Germany has not been affected by cyberattacks that can be traced back to Russia, the government has confirmed, despite other EU countries experiencing a sharp increase. However, this may be due to how Germany defines such attacks. EURACTIV Germany reports.
Since Russia invaded Ukraine on 24 February, Germany has not yet become the target of cyberattacks that can be demonstrably attributed to Russian sources, the government confirmed following a question from the conservative CDU/CSU parliamentary group on Wednesday (4 May).
While this may appear surprising, details are crucial when interpreting such data, Sven Herpig, head of international cybersecurity policy at the think tank Stiftung Neue Verantwortung, has said.
“Just because nothing else is known does not mean that there were no incidents. But these may not be accurately attributed,” Herpig told EURACTIV.
The current situation suggests Russia is instead focusing on Ukraine with cyber operations, said the expert, adding that countries have different ways of measuring cyberattacks.
The Romanian example
The number of cyberattacks in Romania has increased exponentially, rising from 100 per day at the end of February to 11,414 on 3 May, according to figures from the country’s National Directorate for Cyber Security.
“The reported cyberattacks were mainly DDoS attacks. The severity levels are low and almost none were successful,” a spokesperson of the national cybersecurity body told EURACTIV.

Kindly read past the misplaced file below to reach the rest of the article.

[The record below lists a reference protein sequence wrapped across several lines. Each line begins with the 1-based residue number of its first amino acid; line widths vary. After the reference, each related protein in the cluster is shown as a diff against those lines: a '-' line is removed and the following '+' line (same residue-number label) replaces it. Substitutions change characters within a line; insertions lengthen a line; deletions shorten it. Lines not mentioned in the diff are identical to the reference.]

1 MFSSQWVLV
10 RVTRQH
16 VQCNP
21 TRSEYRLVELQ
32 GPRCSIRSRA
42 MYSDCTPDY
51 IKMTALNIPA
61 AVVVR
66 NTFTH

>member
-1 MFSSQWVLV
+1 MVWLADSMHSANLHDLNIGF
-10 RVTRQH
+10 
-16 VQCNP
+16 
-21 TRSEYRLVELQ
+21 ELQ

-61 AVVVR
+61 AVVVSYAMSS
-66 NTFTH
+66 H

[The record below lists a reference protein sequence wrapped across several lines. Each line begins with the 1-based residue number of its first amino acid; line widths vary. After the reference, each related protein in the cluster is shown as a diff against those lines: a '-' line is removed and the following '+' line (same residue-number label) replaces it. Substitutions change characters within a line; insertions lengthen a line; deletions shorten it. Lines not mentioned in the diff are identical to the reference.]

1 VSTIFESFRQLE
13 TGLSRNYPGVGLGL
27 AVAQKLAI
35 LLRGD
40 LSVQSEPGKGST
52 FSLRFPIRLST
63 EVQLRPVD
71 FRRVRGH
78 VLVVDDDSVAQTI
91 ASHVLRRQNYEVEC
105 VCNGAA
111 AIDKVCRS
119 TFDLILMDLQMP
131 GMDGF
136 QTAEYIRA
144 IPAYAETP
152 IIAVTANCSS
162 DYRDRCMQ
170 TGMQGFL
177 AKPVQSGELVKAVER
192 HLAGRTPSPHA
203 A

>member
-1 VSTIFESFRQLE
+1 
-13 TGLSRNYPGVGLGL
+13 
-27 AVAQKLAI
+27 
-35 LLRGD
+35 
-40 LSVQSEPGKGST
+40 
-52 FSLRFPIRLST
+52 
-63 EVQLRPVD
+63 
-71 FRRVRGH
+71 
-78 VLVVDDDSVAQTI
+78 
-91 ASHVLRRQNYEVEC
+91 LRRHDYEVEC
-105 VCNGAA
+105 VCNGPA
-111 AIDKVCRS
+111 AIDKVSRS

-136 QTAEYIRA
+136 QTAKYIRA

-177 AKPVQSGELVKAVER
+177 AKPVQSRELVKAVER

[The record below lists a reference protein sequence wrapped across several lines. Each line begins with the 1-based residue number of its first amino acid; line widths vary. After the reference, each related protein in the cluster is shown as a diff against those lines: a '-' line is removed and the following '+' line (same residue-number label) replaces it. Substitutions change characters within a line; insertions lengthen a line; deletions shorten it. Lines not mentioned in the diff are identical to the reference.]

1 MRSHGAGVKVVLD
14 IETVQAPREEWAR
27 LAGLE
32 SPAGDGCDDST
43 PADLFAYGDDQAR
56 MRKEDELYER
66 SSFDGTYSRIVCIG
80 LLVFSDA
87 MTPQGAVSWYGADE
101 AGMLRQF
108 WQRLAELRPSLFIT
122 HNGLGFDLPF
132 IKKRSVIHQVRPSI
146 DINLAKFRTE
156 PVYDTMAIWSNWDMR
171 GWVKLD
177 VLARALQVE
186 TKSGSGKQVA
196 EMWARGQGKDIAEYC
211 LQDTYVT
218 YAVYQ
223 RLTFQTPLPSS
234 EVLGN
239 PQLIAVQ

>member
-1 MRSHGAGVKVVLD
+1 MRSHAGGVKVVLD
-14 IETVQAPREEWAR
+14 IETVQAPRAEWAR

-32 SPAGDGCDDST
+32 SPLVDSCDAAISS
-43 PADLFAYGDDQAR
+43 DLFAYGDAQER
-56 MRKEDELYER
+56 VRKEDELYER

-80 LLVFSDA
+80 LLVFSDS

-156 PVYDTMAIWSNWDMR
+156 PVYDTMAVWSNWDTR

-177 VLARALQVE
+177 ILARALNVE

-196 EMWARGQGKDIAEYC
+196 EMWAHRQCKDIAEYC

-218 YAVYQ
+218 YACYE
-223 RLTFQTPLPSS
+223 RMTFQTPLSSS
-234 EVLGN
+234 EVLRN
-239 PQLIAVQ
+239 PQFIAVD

Such DDoS attacks, in which artificial overloads make the attacked websites inaccessible, are relatively easy to carry out and only require a low level of technical expertise – something that is reflected in €80-€1,500 per month such attacks can be purchased for on the darknet, the German criminal police office wrote in a report for 2020.
Romania’s cybersecurity body also recorded disinformation and fake news as cyber attacks. “So this is a purely quantitative listing,” according to Herpig.
To determine whether cyberattacks are linked to Russia’s war in Ukraine, relevant national cybersecurity authorities match IP addresses with threat patterns used by actors who engage in Russia’s war via cyber actions, a spokesperson of Romania’s cybersecurity body told EURACTIV.
“One of the cyber-crime groups responsible for the DDoS attacks initially claimed responsibility for the attacks on its Telegram account, justifying them by Romania’s support for Ukraine in the ongoing conflict,” the spokesperson added.
According to information provided by Romania’s cybersecurity body, the group has also targeted NATO and countries like the Czech Republic, Moldova, Lithuania, and Germany.
A matter of interpretation
However, it is often difficult to say how Germany classifies an attack as “related to the Russian invasion”, as this is decided by various cyberdefence agencies that cooperate with each other.
To determine whether attackers play or have played a role in Russia, investigations are carried out in cooperation with the Federal Office for Information Security (BSI), said Herpig.
“But there is no fixed framework here, it’s a matter of interpretation,” Herpig added.
[Edited by Nathalie Weatherald]